An ecosystem is often defined as an environment or community, where inter-relationships among organisms take place (Vogt 69). In this respect, plants, animals, natural resources and humans interact for mutual benefits. Other elements such as soil, micro-organisms and non-living things are also included as part of a freshwater lake ecosystem.
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A freshwater localized ecosystem
A freshwater localized ecosystem consists of plants and animals of all kinds (Silk & Ciruna 29). Some of these animals and plants exist as producers to other living organisms. For example, the conversion of inorganic matter into organic matter takes place in a freshwater lake. However, plants may perform this process through photosynthesis.
Animals like fish that lives in a freshwater lake, usually feed on plants. The plants have chemical energy obtained from plant as a result of photosynthesis. In this respect, fish and other animals obtain this energy after they consume plants. It is important to note that there are animals or fish that depend on each other for survival. Living things, particularly both animals and plants die and decompose.
Upon decomposing, the matter is changed into organic matter. The inorganic matter can also be obtained from waste produced by animals. Basically, the cycle of both living and non-living organism within a freshwater lake is interrelated and continuous. Without interruptions, this ecosystem is an example of a balanced ecosystem. This ecosystem highly depends on non-disruption from human activities.
Living organisms in a lake and their inter-connection
Biologically, the living organisms in a freshwater lake are referred as biotic elements. The biotic elements depend entirely on each other for survival. For example, fish, amphibians, insects, snails and a variety of water plants live in freshwater lakes (123). The plants provide the fish with food energy.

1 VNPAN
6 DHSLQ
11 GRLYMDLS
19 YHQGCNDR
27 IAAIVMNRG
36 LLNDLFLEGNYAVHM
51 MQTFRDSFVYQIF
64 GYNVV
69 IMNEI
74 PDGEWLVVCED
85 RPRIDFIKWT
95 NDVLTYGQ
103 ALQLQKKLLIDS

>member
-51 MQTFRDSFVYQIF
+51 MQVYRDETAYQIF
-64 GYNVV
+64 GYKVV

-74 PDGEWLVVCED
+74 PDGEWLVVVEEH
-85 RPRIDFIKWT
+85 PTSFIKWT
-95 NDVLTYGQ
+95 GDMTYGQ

Some carnivorous fish also depend on other small fish for food energy. The same can be said of amphibians that live off other fish and insects. From this perspective, the living organisms are related through food webs or food chains. An aspect of symbiotic relationship can also be evidenced in living organisms living in a freshwater lake.
An example of such relationship is evidenced when bacteria survive through the legume plants found in the lake. Insects within the lake habitat live off animals and plants without harming them in what is known as commensalism.
According to Silk and Ciruna, some of the activities disrupting a freshwater ecosystem are fishing, hunting and pollution (321).
Fishing in a freshwater lake targets fish. In this respect, fishing without control measures may lead to fish extinction from the habitat (245). Eventually, there is an ecosystem imbalance within the lake. For example, amphibians no longer have a source of food. Eventually, some living organisms that depend on fish as a source of food also die.
Humans hunt amphibians such as crocodiles, alligators and hippopotamus. Humans hunt these animals for food and skin (231). Eventually, some living organisms like fish over-multiply and affect the production of other important organisms such as plants due to over-dependency.
Humans are known of polluting freshwater ecosystems by using pollutants like oil, waste materials and other activities. This is done through dumping of toxic substances into the freshwater (240). Such activities affect the environment and living organism may die from toxic exposure.
Silk, Nicole and Kristine Ciruna. A practitioner’s guide to freshwater biodiversity conservation. Washington: Island Press, 2005. Print.
Vogt, A. Kristina. Ecosystems balancing science with management. New York: Springer, 1997. Print.